Yolk sac tumors are the most common primary tumors of the testes in prepubertal patients. The painless hard enlargement of a previously normal testis is the most frequent presentation of testicular yolk sac tumor. However, published reports of painless scrotal masses in pediatric patients are scarce, as most attention is given to painful scrotal swellings. Due to the non-specific clinical manifestations, signs, and symptoms of testicular yolk sac tumor, misdiagnosis is common. Parents of children with risk factors for testicular cancer, such as a history of cryptorchidism, microlithiasis, and a family history of cancer should be particularly vigilant. Differential diagnosis should include inguinal hernia, hydrocele, and testicular inflammation using a transillumination test, ‘bearing down’, and clinical evaluation of tenderness. Previous studies show that the mean time from presentation to diagnosis in pediatric patients is 6 months for germ cell tumors and 18 to 24 months for non-germ cell tumors[11, 12]. This is substantially longer than the 3 months and 26 days reported here, suggesting that parents are becoming increasingly aware that the presence of a painless scrotal swelling in a child requires prompt medical attention.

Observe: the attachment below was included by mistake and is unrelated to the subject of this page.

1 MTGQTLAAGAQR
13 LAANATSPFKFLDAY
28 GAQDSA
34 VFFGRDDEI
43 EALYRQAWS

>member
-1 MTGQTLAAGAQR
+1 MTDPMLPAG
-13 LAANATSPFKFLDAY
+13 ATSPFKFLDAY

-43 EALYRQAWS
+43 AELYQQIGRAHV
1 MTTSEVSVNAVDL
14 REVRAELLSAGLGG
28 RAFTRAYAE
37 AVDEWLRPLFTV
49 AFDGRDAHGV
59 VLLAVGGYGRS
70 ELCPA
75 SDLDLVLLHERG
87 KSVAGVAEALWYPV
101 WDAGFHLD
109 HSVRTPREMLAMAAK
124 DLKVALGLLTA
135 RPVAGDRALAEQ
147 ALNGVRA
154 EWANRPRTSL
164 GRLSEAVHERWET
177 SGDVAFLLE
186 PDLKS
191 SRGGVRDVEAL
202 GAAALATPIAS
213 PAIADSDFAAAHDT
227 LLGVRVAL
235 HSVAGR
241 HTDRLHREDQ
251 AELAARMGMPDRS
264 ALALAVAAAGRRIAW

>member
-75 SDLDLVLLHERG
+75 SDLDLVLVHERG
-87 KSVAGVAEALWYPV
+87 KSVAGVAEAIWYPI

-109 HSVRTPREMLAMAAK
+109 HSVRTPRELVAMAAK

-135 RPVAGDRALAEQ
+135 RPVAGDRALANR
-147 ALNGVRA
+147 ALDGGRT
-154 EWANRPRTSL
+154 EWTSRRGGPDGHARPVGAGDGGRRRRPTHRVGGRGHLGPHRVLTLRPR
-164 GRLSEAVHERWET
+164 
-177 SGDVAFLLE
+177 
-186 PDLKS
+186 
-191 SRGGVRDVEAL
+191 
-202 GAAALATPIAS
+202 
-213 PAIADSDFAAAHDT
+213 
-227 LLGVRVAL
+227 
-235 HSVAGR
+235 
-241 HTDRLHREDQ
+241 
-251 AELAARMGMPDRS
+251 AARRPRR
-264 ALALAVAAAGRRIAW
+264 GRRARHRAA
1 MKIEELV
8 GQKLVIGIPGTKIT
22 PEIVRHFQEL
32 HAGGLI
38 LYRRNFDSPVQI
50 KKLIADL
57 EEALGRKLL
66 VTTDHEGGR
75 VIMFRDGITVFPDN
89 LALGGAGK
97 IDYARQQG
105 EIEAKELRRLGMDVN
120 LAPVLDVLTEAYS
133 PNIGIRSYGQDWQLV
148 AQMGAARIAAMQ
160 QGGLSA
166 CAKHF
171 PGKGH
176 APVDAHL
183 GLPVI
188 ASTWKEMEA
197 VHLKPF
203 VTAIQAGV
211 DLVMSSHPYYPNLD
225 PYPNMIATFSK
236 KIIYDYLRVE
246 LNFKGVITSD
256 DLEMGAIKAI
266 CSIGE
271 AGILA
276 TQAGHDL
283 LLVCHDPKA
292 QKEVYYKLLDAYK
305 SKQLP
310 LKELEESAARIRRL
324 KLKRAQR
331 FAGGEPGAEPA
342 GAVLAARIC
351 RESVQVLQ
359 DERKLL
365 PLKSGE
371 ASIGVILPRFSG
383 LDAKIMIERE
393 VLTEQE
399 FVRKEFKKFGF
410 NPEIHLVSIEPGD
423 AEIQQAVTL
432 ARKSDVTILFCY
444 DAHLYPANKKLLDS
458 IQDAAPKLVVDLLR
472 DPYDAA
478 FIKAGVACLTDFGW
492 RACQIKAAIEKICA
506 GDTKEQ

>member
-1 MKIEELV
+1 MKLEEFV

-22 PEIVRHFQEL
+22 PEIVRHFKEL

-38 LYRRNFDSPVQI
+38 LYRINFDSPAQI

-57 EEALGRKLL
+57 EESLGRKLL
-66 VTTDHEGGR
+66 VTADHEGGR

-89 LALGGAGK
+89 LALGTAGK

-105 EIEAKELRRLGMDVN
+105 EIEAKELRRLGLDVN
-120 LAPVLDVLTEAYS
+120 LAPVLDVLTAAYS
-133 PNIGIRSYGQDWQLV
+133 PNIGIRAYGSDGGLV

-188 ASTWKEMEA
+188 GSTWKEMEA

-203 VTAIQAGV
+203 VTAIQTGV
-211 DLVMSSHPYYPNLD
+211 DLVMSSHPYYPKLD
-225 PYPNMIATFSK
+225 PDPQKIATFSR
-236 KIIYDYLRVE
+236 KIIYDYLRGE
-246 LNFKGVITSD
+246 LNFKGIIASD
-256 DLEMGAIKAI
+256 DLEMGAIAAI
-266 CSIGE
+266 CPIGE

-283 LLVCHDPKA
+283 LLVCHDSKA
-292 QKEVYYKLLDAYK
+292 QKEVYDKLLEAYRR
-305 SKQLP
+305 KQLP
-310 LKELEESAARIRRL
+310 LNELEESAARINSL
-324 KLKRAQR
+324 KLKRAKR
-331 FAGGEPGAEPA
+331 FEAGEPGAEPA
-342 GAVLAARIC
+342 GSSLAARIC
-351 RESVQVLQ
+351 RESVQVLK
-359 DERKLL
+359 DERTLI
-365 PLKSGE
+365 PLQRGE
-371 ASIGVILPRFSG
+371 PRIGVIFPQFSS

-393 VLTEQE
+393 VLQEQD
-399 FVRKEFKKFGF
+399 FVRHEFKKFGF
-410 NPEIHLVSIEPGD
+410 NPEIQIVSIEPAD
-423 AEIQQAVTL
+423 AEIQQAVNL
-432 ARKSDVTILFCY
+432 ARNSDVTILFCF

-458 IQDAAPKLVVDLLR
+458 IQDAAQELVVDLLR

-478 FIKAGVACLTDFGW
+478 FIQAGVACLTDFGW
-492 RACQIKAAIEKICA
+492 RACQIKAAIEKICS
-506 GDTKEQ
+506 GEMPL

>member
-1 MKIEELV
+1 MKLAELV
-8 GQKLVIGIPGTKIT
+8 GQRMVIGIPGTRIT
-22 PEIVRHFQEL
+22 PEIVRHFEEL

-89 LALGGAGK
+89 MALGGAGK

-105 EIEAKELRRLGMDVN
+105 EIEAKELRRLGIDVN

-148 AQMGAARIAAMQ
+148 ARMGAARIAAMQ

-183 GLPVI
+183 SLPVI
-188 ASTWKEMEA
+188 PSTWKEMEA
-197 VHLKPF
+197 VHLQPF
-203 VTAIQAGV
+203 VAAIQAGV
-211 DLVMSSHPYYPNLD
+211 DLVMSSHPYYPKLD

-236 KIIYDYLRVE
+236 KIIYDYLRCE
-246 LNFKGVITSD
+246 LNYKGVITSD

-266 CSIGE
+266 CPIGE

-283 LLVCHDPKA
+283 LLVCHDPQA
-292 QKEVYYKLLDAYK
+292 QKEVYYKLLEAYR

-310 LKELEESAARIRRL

Testicular yolk sac tumors frequently secrete high concentrations of AFP; therefore, AFP is considered important in the diagnosis and follow-up of the tumors. Evidence suggests that infants aged younger than 1 year with serum AFP levels >100 ng/mL should be presumed to have a yolk sac tumor, and that serum AFP levels should be monitored postoperatively to indicate yolk sac tumor recurrence during follow-up. If AFP levels do not decrease by postoperative day 5, residual tumor or metastatic disease should be considered. In the current study, serum AFP levels were measured 2 weeks after surgery in 15 pediatric patients treated for testicular yolk sac tumor. Although serum AFP levels remained elevated in five cases, scrotal sonography, abdominal sonography, and chest X-ray did not reveal metastasis. As there was no significant difference between preoperative and postoperative serum AFP levels in our patients, the reliability of elevated postoperative serum AFP levels for predicting recurrence and metastasis requires further investigation. No statistical difference was found in serum AFP level 2 weeks after yolk sac tumor resection compared with that preoperatively. Two aspects may be referred to this result: (1) for patients just after resection, the decline of AFP level needs time, and that may not be exactly its half-life time (4 to 6 days); (2) naturally, mean age of patients with yolk sac tumor is relatively low, serum AFP is relatively high. No decrease or even elevation of serum AFP level is not the sound evidence for failure in surgery or possibility of metastasis. Thus, a long-term follow-up visit is highlighted.